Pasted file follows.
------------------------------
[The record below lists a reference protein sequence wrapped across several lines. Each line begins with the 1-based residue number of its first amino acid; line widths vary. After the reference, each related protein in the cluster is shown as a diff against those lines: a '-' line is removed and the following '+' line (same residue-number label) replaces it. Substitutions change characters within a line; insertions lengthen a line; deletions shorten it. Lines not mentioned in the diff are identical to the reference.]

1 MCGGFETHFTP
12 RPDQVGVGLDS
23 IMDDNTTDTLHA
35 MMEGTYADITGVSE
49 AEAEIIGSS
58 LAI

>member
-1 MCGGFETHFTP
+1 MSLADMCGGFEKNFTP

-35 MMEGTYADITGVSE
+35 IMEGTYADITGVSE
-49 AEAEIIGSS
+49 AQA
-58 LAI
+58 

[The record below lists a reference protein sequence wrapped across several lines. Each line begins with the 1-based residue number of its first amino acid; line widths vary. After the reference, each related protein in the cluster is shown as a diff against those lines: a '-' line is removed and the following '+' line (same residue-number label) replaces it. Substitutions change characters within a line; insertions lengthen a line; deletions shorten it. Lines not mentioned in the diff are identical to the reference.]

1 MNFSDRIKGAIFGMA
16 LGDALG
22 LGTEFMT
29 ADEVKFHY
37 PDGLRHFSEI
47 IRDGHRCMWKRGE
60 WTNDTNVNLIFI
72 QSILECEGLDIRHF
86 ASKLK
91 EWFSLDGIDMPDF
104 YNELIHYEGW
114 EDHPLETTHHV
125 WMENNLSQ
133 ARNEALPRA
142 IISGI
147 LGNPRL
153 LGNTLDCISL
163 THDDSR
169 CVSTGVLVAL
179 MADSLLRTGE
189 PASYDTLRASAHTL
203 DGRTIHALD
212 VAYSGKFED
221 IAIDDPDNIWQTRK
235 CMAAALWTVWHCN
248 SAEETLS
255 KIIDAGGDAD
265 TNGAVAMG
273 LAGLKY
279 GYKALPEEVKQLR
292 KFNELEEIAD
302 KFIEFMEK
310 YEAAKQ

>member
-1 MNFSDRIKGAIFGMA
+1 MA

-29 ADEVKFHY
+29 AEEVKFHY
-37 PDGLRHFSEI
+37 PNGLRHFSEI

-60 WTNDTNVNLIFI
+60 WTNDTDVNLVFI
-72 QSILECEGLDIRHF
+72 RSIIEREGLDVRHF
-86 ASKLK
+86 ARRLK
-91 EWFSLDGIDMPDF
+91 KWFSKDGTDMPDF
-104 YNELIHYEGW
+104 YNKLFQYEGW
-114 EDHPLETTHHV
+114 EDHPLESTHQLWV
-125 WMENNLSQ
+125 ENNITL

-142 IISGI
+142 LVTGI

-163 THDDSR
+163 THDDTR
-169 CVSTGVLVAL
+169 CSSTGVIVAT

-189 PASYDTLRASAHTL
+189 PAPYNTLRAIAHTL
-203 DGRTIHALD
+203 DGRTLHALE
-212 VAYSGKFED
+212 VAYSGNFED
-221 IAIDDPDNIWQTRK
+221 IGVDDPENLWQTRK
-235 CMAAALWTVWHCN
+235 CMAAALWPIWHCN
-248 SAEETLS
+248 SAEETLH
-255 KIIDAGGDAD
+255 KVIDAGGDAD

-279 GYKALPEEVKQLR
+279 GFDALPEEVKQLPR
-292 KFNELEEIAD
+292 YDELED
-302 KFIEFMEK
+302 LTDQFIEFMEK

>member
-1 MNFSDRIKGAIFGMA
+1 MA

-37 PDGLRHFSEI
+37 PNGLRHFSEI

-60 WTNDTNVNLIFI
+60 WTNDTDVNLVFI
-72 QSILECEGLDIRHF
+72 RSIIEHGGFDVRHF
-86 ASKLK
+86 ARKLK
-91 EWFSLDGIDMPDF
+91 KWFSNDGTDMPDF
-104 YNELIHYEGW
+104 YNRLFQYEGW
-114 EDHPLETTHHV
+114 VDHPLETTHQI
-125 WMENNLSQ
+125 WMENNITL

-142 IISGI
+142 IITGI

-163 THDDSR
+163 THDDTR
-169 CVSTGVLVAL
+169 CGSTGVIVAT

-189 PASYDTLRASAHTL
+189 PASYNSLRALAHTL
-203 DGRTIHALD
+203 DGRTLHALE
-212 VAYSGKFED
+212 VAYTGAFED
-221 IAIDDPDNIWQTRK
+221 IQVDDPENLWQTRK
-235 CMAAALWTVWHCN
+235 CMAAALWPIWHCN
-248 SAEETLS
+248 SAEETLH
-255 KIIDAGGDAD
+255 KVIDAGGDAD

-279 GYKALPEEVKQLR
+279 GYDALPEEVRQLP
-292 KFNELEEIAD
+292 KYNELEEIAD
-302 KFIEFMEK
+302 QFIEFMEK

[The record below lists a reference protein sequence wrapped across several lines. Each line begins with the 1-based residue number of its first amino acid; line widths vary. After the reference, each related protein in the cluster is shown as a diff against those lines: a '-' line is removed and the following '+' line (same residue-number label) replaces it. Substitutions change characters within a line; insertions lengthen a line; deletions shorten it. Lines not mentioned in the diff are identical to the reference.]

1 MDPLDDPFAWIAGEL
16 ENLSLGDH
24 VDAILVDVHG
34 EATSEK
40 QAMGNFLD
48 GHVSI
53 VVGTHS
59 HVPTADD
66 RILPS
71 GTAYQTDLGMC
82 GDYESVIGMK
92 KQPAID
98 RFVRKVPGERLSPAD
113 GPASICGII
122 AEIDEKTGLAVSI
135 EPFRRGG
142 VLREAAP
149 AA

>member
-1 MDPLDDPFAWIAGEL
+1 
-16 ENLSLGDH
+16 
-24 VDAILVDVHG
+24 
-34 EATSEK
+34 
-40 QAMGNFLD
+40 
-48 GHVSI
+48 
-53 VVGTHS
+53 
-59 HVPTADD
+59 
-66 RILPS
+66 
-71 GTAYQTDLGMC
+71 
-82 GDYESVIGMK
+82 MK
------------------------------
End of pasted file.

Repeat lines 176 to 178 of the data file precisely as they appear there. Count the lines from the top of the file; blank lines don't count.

+53 
-59 HVPTADD
+59 